Will the New Silk Road defend itself against the war?
Russia’s invasion of Ukraine has called into question the future of intermodal transport operations between Asia and Europe. In the face of war, not all European customers wish to transport cargo from China across the territory of the aggressor or its Belarusian ally. Thus, the search for routes bypassing the Russian Federation began. However, experts believe that alternative routes through Central Asia and the Caucasus are not a threat to the New Silk Road, and that rail transport across Russia will pick up again, and this will happen even as the war continues.
– Russia’s attack on Ukraine has led to a drammatic fall in traffic on the New Silk Road due to a reduction in insurance cover, the risk of sudden stoppages in deliveries, or for ethical reasons due to the involvement of Russian and Belarusian railway companies in the project – says Marek Tarczyński, Chairman of the Council of the Polish Chamber of Forwarding and Logistics [Rada Polskiej Izby Spedycji i Logistyki].
And still as recently as last year, the route via Kazakhstan, Russia, Belarus and Poland to Germany was traversed by 15,000 trains annually (GIS Reports data for 2021). It seemed that another record would be set this year and that the volume of trade conducted over land would increase again. However, wartime decisions taken in the Kremlin have brought the flourishing of the NSR to a halt.
According to official data from ULTC ERA, a partnership of Kazakhstan Railways, Russian Railways and Belarusian Railways, which handles most of the traffic from China, by mid-May 2022, containers with a capacity of 218.3 thousand TEUs had been transported on the NSR, while for the whole of the previous year it was 692.5 thousand TEUs. The decline in traffic is pronounced and if the trend continues it could reach up to one-third on an annual basis. The trend has not gone unnoticed in Western European ports.
The exodus of European freight forwarders from the NSR was triggered primarily by ethical and image-related considerations. AsRobert Kłosiński of DSV Air & Sea explains, large European companies cannot afford to have their products or services associated with the Moscow regime. Using the Russian railways, which are part of the NSR, could tarnish their image. It is therefore obvious that the shipments in which Russia has a stake and from which it derives its profits are being abandoned. The decision taken by others in that matter, was in turn influenced by the risk of a sudden extension of sanctions.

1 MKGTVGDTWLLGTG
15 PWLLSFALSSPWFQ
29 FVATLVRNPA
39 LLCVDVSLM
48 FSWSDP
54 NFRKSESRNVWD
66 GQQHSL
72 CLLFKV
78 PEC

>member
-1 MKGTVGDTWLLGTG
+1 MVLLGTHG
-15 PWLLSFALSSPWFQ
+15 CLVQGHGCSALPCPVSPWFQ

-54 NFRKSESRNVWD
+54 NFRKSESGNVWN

Despite this, traffic on the NSR has not ceased at all, and container trains continue to travel to the European Union via Siberia. Paradoxically, freight handling times have also improved, with shipments being made in record time as large shipowners and freight forwarders have withdrawn from the NSR.
– The current transit time is at a level never encountered before. Freight trains from China are able to cover the route in as few as 10-11 days, something that has been extremely rare until now.Moreover, the cost of such shipping per equivalent load unit is even lower than the most attractive sea freight rate from the Far East – says R. Kłosiński.
The information about favourable conditions that exist on the railway route through Kazakhstan, Russia and Belarus has been corroborated by other forwarders, who emphasise the complete lack of congestion on the route. However, using the rail network in Russia during Ukraine’s invasion may involve additional risks for the carrier and their customers.
Therefore, operators are on the lookout for other, alternative routes. One of these is the so-called TITR (Trans-Caspian International Transport Route) corridor, which runs through Kazakhstan, Azerbaijan, Georgia and Turkey. It is also a possible route from China to Pakistan and Iran.
The search for alternative routes from Asia to Europe has also increased the demand for transportation across the Caspian Sea. However, doubts remain as to whether Kazakhstan and Azerbaijan will manage to create the required transparent conditions for the development of intermodal transport, in order to capitalise on the current demand of freight forwarders.
At present, the trans-Caspian route accounts for only 5% of the volume of cargo being shipped between China and Europe. Both freight forwarders and analysts have pointed out the many limitations and challeneges of this route. These include unclear customs regulations and legislation, unfavourable geographical conditions and political instability. Besides, as the forwarders stress, the infrastructure on this route is not prepared for large volumes of cargo, and the number of feeder connections on the Caspian Sea as well as the Black Sea is limited. The need for transshipments on this route prolongs the entire process and exposes it to additional losses. Also, the cost of transporting a container from China to Europe via the Caspian Sea is higher than using the conventional route via the NSR.
Another option could be a route leading from China through Pakistan and Iran, but the proximity of troubled Afghanistan and the threat of terrorism in the region does not encourage freight forwarders to use this route. Those who do not wish to use the NSR during the war are therefore left with the option of the route via the Caspian Sea. However, it remains to be seen how long European customers will endure the extended delivery times, which will also cost more than they did before. Therefore, the forwarders believe that the traffic on the NSR will increase regardless of the ongoing war.
Article developed with Namiary na Morze i Handel magazine
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